I suppose I should explain.
In May, 1992, I and a team of other scientists were investigating the 1951 disappearance of an Englishman named Scott Crewe. You may know his story; it was in the papers somewhat at the time, and was later adapted into a film titled “The Incredible Shrinking Man” (in which he was inexplicably renamed Scott Carey). He had been on a boating trip off the coast of North Carolina with his wife and three children, when they passed through what was described in the media as a “cloud of radioactive insecticide”. Whether of not that unlikely description is credible, it was an unprecedented experience, which somehow made him physically shrink beyond the limits human perception. It caused quite a stir at the time. It was at the request of President Truman that it not be released to the public that Crewe's children died almost immediately, and though Crewe himself remained healthy, his wife died almost a year later from an as-yet-unidentified form of cancer.
Decades later, a colleague stumbled on the story in an old newspaper, gathered a few other curious scientists, and together we arranged for funding to research the phenomenon. We followed his navigational course for weeks, extrapolating from his interviews and journal entries the possible location of that cloud. Based on various computer models, there were three possible locations pinpointed. We were determined to find it. The shrinking of matter is impossible by the current understanding of physics, and we couldn't comprehend why the government hadn't yet tried to investigate. It was revealed to me later, after the rest of my team were dead, that they had not only searched for, but had actually found this mysterious mist. All but two of that expedition had died. Of the remaining three, one had followed Crewe into sub-microscopic oblivion, and the other two shrank to about a centimeter tall...spending the remainder of their lives in a laboratory.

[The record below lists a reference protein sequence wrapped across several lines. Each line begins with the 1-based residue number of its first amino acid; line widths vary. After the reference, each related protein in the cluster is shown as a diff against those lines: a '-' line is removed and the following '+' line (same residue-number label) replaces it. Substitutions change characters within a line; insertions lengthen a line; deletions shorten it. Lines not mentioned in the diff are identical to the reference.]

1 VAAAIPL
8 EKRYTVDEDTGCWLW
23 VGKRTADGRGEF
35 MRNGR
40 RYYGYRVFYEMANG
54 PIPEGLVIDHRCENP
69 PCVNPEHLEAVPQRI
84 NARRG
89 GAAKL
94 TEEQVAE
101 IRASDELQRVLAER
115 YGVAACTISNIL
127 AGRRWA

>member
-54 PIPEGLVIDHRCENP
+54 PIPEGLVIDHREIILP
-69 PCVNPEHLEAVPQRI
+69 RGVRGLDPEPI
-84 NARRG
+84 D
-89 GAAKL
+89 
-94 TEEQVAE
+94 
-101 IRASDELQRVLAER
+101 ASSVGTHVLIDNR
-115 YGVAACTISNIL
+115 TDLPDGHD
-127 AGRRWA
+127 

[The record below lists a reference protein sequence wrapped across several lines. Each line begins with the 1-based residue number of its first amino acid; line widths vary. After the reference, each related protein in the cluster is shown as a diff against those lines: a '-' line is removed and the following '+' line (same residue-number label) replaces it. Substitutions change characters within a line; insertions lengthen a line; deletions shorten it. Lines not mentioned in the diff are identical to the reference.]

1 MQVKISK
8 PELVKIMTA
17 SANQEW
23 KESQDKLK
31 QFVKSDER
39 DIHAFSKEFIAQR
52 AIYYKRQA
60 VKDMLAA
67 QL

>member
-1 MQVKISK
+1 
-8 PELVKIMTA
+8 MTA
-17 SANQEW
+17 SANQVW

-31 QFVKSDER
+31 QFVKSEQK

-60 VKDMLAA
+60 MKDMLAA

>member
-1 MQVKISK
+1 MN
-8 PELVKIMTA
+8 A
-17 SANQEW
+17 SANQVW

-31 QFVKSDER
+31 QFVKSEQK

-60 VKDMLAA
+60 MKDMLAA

We did eventually find the cloud. It was white and gaseous, and had a seeming awareness; each time we approached it, it moved away from us at an angle best for evasion. We were all fascinated. After a number of attempts to escape, it turned on our boat and aggressively overwhelmed us. We were completely enveloped by it. It was difficult to breathe, and we were coated in a sticky, burning film; I watched as all of my companions slowly collapsed to the deck, before I eventually succumbed myself.
When I came to, I was in a government hospital facility. I asked about my fellow scientists, and was told that they had suffered the same fate as Crewe's children. I was the only survivor. A barrage of tests were run, and my fate was sealed; I was to shrink. The single piece of good news was that, in the forty-one years since Crewe encountered the gaseous entity, the genetic markers which determined the outcome of each individual's exposure had been identified. I was to decrease in size to somewhere near a centimeter.
I spent a few days in a kind of mourning, but then I began to plan for my future.
I stealthily left the hospital during the night, retrieved a good sum of cash from my bank and flew to Seattle. Once there, I bought a small package of rock salt, cubes of sugar, protein powders, vitamins and various medicines. I then went to a hobby store and bought the most expensive and fantastically detailed, ship-in-a-bottle that I could find. Thus supplied, I spent a couple of days writing and posting letters to friends and family. As perhaps my final normal interactions with society, I ate at restaurants, saw a Reggae band, and even went to a movie. I then rented a car and drove into the mountains. The air had an amazing smell. I left the rental at a trail-head and hiked as far into the wilderness as far as I could, gradually shrinking as I went. After a couple of days, I found a spot next to a lovely stream, on the edge a tiny waterfall. It had a sandy pool at it's base. I planted my ship-bottle in a peaceful spot near a cluster of mushrooms under a large fern, and just under the mouth of my new glass-surrounded home, I buried a large, flat rock.
I then sat and waited.
Since then, I've learned a lot about mushrooms. They're actually quite beautiful. On top of that, they're a tasty food source, and in a pinch, they make a great shelter from car-sized raindrops.